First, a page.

ExpenseTotal     Per Person  Per Day

 Cost of Transport in Thailand

As you can see we spent quite a few hours travelling around Thailand from one place to another – and back again. Unbelievably, even though we moved around so much, our transport costs were cheaper than in any other country we’ve visited except Indonesia. To make sure you get the cheapest prices for transport in Thailand, go to the bus or train stations to buy your tickets rather than using the tour agents. If you buy your tickets on Kao San Road, for example, then you may not get exactly what you asked for too; I ended up squashed between two people on a sofa-like seat for 10 hours when I’d paid for a VIP bus. Sadly, it’s very difficult to book your bus or train from the islands without using a tour agent though.

Boat to Bottle Beach, Koh Phangan

We used overnight buses and trains a lot while travelling in Thailand, which are good value but in my opinion you won’t get a good night’s sleep on either. Train journeys were often delayed, particularly on the Bangkok to Chiang Mai route; one of these journeys took 21 hours instead of the usual 15 and actually cost £10 extra per person than it should have because we were travelling over a national holiday and the tour companies had bought all the tickets in order to sell them at higher prices.

It is fairly easy to get around the towns and cities in Thailand by tuk tuk or songtheaw but be prepared to do some bartering to get a fair price. Whenever you use a taxi, make sure the driver uses the meter (they will usually demand a fixed price instead), since it will undoubtedly be cheaper than what you are quoted. In Bangkok it is really cheap to use the skytrain and the boats up and down the river, these helped us avoid more expensive taxi or tuk tuk journeys.

ExpenseTotal     Per Person 
FlightsClark (Philippines) to Bangkok: £86£43
TrainsSkytrain from BKK Airport to New Road Guest House: £3.60£1.80
Bangkok to Chiang Mai: £57£28.50
Bangkok to Chiang Mai: £34.50£17.25
Bangkok to Surat Thani: £25.10£12.55
Koh Tao to Bangkok (inc. boat): £50.40£25.20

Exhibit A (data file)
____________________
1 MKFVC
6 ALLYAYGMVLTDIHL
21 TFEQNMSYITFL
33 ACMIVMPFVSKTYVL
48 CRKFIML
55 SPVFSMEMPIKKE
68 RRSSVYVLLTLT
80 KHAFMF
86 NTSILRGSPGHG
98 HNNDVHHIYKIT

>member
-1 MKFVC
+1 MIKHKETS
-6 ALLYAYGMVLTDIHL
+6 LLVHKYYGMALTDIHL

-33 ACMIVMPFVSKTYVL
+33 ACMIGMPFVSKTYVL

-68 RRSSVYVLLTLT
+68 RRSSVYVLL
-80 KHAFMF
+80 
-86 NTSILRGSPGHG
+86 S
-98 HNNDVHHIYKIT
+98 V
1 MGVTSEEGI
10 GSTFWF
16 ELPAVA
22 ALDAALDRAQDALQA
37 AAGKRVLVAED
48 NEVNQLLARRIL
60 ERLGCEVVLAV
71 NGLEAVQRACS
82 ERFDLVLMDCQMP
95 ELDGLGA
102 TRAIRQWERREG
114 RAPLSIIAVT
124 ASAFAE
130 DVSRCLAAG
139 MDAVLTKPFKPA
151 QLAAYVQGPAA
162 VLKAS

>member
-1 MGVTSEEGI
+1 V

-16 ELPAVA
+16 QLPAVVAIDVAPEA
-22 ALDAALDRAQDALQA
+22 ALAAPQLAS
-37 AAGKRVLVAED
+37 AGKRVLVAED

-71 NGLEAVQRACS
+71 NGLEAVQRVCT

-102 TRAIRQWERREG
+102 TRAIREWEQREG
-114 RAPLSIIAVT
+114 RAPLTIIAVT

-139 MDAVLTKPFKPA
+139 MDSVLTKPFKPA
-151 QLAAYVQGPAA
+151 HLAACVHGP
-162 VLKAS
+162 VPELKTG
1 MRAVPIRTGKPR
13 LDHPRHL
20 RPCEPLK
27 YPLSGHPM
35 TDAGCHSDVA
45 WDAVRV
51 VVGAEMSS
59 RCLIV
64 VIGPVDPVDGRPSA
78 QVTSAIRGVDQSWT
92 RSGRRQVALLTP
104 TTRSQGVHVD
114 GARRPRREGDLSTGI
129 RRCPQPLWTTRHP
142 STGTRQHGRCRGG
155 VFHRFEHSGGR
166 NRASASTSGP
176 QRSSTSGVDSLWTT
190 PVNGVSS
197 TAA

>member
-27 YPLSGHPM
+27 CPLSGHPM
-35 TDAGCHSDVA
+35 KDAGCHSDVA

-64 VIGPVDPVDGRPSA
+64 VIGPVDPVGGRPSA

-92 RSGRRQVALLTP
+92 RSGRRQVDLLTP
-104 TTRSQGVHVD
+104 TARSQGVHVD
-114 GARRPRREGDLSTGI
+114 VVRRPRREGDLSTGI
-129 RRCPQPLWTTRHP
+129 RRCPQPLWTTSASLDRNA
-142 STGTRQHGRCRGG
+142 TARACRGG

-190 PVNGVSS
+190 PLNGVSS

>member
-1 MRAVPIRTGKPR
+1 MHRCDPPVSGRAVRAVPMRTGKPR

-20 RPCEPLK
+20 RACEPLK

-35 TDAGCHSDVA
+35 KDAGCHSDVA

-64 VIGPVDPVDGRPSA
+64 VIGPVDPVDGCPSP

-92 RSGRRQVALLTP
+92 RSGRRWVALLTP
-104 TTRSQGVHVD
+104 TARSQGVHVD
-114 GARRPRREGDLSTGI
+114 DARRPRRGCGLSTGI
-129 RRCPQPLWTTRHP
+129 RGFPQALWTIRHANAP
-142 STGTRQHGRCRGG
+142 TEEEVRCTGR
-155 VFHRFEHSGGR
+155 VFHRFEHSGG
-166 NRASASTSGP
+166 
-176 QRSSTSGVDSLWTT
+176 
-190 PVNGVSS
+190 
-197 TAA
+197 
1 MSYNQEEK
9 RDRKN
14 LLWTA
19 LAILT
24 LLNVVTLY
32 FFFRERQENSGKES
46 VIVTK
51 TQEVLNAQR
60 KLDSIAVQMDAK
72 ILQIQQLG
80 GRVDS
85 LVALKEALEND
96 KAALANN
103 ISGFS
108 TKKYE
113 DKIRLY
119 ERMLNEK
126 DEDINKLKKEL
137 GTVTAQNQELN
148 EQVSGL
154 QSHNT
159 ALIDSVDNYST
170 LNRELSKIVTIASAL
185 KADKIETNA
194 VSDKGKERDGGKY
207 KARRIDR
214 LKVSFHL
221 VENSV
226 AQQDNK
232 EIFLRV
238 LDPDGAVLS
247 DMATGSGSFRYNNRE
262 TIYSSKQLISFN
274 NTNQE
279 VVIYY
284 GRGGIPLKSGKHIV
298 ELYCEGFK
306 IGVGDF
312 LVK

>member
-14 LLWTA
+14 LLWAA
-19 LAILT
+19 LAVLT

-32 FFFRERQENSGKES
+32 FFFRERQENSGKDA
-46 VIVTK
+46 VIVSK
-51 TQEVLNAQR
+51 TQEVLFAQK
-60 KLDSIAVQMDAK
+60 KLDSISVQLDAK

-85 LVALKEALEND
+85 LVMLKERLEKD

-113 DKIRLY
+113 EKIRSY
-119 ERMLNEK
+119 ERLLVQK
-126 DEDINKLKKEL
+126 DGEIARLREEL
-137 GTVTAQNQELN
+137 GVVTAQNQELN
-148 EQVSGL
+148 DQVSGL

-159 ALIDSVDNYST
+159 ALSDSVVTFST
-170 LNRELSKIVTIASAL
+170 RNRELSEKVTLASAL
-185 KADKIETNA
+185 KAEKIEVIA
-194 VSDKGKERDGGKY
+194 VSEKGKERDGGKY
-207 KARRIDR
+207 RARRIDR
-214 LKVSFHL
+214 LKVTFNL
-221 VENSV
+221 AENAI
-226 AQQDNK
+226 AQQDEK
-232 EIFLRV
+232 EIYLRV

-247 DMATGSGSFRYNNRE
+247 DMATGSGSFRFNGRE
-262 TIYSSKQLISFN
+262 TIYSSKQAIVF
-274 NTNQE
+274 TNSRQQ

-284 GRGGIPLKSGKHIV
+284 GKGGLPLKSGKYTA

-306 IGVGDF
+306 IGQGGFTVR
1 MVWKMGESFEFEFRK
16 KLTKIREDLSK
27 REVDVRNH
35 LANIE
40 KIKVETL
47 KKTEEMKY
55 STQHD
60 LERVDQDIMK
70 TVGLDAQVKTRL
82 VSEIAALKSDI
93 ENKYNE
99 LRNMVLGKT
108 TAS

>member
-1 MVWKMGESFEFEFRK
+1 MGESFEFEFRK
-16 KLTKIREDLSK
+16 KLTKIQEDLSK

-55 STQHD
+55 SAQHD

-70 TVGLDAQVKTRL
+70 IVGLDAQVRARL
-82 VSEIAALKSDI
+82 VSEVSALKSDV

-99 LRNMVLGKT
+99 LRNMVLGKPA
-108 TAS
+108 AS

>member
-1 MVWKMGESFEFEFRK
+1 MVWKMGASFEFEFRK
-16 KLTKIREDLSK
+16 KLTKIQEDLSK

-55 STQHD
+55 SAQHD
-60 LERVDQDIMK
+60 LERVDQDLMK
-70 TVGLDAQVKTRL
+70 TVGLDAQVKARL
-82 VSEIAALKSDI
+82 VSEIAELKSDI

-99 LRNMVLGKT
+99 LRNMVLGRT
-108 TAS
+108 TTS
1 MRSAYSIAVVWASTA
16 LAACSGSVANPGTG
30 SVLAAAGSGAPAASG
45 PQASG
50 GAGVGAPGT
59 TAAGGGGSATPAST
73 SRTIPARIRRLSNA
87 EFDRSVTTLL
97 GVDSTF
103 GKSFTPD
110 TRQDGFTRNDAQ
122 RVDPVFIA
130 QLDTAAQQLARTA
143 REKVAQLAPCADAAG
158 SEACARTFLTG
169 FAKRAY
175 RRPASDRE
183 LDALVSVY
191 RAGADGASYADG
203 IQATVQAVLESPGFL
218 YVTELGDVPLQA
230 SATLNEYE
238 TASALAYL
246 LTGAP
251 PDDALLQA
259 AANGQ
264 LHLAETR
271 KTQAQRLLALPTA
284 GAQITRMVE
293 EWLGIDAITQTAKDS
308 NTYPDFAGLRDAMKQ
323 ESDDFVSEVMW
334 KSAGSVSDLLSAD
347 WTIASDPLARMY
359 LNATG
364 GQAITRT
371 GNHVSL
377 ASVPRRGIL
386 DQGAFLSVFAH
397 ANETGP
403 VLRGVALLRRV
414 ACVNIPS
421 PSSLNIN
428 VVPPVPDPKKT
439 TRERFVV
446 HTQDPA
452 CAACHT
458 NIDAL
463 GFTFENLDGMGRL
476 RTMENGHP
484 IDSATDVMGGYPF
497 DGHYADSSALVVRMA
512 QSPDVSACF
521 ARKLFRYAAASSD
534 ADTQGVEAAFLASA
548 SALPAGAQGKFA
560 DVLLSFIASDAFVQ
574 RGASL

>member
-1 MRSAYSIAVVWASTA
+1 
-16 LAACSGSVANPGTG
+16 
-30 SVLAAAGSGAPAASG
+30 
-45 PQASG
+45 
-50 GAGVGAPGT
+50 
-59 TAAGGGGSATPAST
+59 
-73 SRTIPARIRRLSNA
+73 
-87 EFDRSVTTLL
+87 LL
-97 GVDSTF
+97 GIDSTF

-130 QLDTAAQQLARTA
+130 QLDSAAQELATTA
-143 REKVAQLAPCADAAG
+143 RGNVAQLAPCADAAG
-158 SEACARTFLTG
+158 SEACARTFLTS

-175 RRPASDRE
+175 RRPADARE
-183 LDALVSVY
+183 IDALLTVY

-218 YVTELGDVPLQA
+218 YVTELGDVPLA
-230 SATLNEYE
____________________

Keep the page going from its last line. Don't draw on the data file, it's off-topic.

Hellfire Pass to Kanchanaburi (Amy only): £2£2
BusesNight bus Chiang Mai to Bangkok: £33£16.50
Night bus Chiang Mai to Bangkok: £23£11.50
Bangkok to Kanchanaburi: £4.40£2.20
Kanchanaburi to Bangkok (Andrew only): £2.20£2.20
Night bus to Krabi (Andrew only) : £14£14
Bus and Boat Krabi to Koh Phi Phi: £9.30£9.30
Minibus Kanchanaburi to Bangkok (Amy only): £3£3
Night bus and boat Koh Phi Phi to Bangkok (Andrew only): £19.60£19.60
Bangkok to Kanchanaburi: £4.40£2.20
Minibus Kanchanaburi to Bangkok: £6£3
Bus and Boat Surat Thani to Koh Phangan: £13.20£6.60
Bus and Boat Koh Phangan to Koh Tao: £22.70£11.35
Night bus Chiang Mai to Bangkok: £22.30£11.15
Bus and Boat to Koh Samui: £29.30£14.65
Bus and Boat Koh Samui to Bangkok: £23.40£11.70
Bangkok to Chiang Mai: £19.40£9.70
Chiang Mai to Chiang Rai: £7.40£3.70
Chiang Rai to Chiang Mai: £7.40£3.70
Chiang Mai to Chiang Rai: £7.40£3.70
Chiang Rai to Chiang Khong: £2.60£1.30
Kanchanaburi to Hellfire Pass (Amy only): £1£1
Tuk-Tuks10 Tuk-Tuks in total: £14.40£7.20
Taxis16 Taxis in total: £37.80£18.90
Songtheaws13 Songtheaws in total (Including trips to Doi Suthep and Erawan Waterfall): £51.00£25.50
BoatsFour boats along the Chao Phraya River (in Bangkok): £2.30£1.15
Boat across the Mekong (entry to Laos): £1.60£0.80
Vehicle HireCar hire and fuel on Koh Samui (24hrs): £11.90£5.95
Scooter Hire and fuel in Chiang Rai (24hrs): £8£4

Miscellaneous Costs

We had the usual miscellaneous costs over our two months in Thailand; laundry, toiletries, SIM card and credit. We also had to pay for Amy’s supply of contact lenses for three months; these worked out to be about £10 cheaper per box than buying in the UK. While crossing the border into Laos we were silly enough to buy our dollars and KIP before getting on the boat and paid a ridiculously high fee for that. If you haven’t already got any US dollars for your Lao Visa or any Lao KIP then wait until you get to the Visa checkpoint, there is an official exchange booth there (not just a Thai guy behind a desk) and you can avoid paying too much commission. We also had to get a couple of vital items from the markets like a belt and a head massager of course!